Once a policy is in place and employees, partners and stakeholders have been notified, it is vital to ensure a business has a team in place to enforce it and hold misusers accountable for misuse.
The team can be customized depending on the business’s needs, but here is a general example of a robust team for companies that use AI-enabled technology:
- Chief ethics officer: Often called a chief compliance officer, this role is responsible for determining what data should be collected and how it should be used; overseeing AI misuse throughout the company; determining potential disciplinary action in response to misuse; and ensuring teams are training their employees on the policy.
- Responsible AI committee: This role, performed by an independent person/team, executes risk management by assessing an AI-enabled technology’s performance with different datasets, as well as the legal framework and ethical implications. After a reviewer approves the technology, the solution can be implemented or deployed to customers. This committee can include departments for ethics, compliance, data protection, legal, innovation, technology, and information security.
- Procurement department: This role ensures that the policy is being upheld by other teams/departments as they acquire new AI-enabled technologies.
Ultimately, an effective responsible AI team can help ensure your business holds accountable anyone who misuses AI throughout the organization. Disciplinary actions can range from HR intervention to suspension. For partners, it may be necessary to cease using their products immediately upon discoering any misuse.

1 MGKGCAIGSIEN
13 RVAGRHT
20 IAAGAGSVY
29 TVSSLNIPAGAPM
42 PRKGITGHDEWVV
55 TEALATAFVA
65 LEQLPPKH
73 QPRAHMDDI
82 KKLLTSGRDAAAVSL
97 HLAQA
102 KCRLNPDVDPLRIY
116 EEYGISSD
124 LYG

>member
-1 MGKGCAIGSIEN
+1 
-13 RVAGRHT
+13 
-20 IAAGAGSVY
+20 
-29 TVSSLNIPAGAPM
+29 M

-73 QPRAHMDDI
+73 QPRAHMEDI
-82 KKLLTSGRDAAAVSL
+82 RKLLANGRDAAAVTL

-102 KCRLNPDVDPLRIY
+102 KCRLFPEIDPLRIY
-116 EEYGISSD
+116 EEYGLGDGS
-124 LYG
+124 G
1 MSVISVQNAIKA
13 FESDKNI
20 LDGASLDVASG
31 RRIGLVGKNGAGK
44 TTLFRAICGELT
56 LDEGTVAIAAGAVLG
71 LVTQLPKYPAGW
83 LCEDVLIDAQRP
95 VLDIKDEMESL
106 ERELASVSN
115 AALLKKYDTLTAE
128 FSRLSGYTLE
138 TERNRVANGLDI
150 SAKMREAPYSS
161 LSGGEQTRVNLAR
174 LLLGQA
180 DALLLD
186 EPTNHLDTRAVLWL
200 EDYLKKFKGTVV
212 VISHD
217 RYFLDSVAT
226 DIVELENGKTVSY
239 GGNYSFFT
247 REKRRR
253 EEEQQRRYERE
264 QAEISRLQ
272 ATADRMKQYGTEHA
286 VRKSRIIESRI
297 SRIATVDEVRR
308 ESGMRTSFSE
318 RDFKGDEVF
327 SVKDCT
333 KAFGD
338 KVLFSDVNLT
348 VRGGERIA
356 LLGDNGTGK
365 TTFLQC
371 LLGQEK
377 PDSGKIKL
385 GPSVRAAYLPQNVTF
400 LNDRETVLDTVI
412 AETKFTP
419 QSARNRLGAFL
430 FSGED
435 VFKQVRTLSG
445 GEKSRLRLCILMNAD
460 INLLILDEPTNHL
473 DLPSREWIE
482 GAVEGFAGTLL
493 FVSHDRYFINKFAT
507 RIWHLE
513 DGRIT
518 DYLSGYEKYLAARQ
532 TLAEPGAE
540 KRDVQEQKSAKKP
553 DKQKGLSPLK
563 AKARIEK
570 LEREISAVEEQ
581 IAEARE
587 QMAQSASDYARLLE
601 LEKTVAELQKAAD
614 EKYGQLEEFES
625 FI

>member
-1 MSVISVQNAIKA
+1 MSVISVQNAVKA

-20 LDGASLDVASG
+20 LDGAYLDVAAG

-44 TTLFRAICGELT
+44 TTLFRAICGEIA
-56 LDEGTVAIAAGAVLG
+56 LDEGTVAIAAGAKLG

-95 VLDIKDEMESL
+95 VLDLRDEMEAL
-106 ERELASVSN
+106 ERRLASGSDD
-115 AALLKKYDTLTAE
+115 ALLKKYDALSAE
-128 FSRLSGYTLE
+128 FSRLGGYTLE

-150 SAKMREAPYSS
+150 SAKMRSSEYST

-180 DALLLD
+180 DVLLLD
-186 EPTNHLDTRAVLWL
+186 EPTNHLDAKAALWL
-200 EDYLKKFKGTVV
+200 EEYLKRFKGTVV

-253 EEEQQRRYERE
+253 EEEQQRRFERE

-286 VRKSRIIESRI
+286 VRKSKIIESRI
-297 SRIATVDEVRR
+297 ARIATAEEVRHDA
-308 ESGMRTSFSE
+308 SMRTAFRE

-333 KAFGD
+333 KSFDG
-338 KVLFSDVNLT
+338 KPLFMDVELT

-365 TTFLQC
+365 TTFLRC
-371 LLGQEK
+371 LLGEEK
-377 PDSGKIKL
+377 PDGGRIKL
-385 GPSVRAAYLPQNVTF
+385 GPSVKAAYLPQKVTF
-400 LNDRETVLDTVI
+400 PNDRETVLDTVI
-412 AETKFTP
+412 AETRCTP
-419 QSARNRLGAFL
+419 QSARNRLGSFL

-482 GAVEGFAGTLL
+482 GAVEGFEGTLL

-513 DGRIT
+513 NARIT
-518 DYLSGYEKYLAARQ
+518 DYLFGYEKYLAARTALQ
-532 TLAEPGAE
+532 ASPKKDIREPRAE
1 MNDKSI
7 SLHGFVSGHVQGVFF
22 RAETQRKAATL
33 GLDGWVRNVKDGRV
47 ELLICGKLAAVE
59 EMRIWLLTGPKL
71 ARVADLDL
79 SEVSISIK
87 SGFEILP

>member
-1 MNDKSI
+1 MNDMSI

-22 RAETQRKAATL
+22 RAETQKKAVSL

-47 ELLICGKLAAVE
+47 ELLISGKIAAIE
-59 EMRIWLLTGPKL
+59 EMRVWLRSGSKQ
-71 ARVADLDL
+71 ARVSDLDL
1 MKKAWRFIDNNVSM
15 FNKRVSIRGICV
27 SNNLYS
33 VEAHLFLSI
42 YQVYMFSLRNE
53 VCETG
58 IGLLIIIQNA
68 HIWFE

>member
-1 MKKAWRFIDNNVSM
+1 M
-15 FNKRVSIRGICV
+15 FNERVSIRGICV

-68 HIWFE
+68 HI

As employers continue to adopt new AI-enabled technologies, they should strongly consider implementing a responsible AI policy and team to efficiently mitigate misuse. By utilizing the framework above, you can protect your employees, partners and stakeholders.
Mike Dunn is CTO at Prosegur Security.
Welcome to the VentureBeat community!
DataDecisionMakers is where experts, including the technical people doing data work, can share data-related insights and innovation.
If you want to read about cutting-edge ideas and up-to-date information, best practices, and the future of data and data tech, join us at DataDecisionMakers.
You might even consider contributing an article of your own!
Read More From DataDecisionMakers